Monday 14 September 2015

The Whole of Life for Christ (4): Whole-Life Fruitfulness

I contributed today’s ‘Word for the Week’, a weekly email service provided by the London Institute for Contemporary Christianity. It’s the fourth in a series introducing themes explored more fully in the book, The Whole of Life for Christ: Enriching Everyday Discipleship, written with Mark Greene.

God blessed them and said to them, ‘Be fruitful and increase in number; fill the earth and subdue it. Rule over the fish in the sea and the birds in the sky and over every living creature that moves on the ground.’
Genesis 1:28

In the same way, the gospel is bearing fruit and growing throughout the whole world – just as it has been doing among you since the day you heard it and truly understood God’s grace... We continually ask God to fill you with the knowledge of his will through all the wisdom and understanding that the Spirit gives, so that you may live a life worthy of the Lord and please him in every way: bearing fruit in every good work, growing in the knowledge of God.
Colossians 1:6-10

‘Without doubt’, according to Bishop J.B. Lightfoot, ‘Colossae was the least important church to which any epistle of St. Paul is addressed.’ Impolite, perhaps, but probably true. What had once been a prosperous city had declined in size and significance, and was largely populated by low-born people who eked out a living as shepherds and slaves, wool dyers and market traders.

And yet it is ones like these for whom Paul thanks God, excited that the gospel which has been ‘bearing fruit and growing in the whole world’ has also been bearing fruit and growing among them. That fruitfulness is then applied to the Colossians again as Paul prays for them to be ‘bearing fruit in every good work’.

Far from being incidental, his references to ‘bearing fruit’ here and elsewhere in his letters tap into a rich seam which runs through the Bible from beginning to end. We find fruit on the first and last pages of Scripture – in the garden of Eden and the new Jerusalem – and almost everywhere in between. Look more closely, and it becomes clear that God’s desire for fruitfulness is as extensive as the gospel – with what God has done in Christ in bringing men and women back to himself and in setting in motion his plan to restore the whole of creation.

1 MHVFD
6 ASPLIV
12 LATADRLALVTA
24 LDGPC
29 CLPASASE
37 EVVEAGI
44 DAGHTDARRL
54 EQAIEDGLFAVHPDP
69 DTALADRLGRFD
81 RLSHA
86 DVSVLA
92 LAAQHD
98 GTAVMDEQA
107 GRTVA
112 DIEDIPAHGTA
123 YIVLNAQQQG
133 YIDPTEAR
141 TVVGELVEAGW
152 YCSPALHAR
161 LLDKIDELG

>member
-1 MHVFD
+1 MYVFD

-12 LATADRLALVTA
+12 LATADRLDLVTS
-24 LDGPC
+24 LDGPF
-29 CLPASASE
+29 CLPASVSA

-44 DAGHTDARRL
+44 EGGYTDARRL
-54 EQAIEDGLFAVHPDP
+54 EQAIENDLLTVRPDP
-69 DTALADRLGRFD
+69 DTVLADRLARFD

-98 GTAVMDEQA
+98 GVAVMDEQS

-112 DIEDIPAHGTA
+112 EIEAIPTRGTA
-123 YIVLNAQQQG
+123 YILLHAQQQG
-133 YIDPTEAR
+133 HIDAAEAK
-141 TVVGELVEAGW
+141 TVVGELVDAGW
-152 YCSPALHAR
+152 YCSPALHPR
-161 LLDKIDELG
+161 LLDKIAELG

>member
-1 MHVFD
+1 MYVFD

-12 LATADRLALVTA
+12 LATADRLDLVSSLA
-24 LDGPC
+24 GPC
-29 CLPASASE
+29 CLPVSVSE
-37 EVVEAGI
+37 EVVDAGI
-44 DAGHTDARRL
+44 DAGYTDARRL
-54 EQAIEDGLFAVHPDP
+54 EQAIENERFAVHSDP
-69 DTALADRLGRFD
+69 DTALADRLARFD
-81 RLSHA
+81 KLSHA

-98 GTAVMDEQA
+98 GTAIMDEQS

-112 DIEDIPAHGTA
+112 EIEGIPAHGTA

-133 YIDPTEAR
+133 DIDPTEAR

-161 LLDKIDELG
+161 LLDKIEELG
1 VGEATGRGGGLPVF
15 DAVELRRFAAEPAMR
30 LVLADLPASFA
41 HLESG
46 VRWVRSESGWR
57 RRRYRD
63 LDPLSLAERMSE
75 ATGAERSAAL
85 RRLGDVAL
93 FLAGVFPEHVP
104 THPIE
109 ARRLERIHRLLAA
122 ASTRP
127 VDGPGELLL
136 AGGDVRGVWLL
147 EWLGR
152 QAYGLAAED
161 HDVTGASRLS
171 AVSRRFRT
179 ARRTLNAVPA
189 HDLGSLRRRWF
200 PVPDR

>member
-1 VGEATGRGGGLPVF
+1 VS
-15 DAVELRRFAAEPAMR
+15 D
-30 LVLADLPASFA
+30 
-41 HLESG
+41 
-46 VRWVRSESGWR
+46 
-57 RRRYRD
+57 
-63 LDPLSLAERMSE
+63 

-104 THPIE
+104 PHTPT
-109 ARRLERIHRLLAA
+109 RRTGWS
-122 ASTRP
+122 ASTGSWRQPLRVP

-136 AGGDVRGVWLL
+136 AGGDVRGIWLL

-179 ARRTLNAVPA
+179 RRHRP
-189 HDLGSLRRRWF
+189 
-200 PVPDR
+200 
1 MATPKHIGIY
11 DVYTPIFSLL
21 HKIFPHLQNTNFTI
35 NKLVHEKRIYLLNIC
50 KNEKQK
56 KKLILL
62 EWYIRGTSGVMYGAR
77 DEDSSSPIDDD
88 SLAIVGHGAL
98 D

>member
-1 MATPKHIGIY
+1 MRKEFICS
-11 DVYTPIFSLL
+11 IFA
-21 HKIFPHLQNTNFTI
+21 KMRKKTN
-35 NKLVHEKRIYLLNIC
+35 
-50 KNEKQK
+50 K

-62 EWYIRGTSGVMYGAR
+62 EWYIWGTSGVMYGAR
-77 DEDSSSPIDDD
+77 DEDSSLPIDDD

So it is that Paul sees God’s originally intended design for humanity finally being completed through the power of the Spirit bearing fruit in the lives of a transformed people – Gentile as well as Jew, men and women, shepherds and slaves, wool dyers and market traders.

Fruitfulness, then, is bound up with the larger biblical drama of creation and redemption, God’s relationship with his people and his plan for the nations. And it’s our privilege as disciples of Christ to take our place in his grand scheme, working out the implications of the gospel on our frontlines, our lives reflecting the scope of his reign, our relationships displaying the arrival of the kingdom and anticipating its future completion, all the while bearing fruit to the glory of God.

With Paul, we don’t just pray for fruit. We pray for God’s Spirit to do his new creation work in and through us, for the sake of the world in which he has called us to live.

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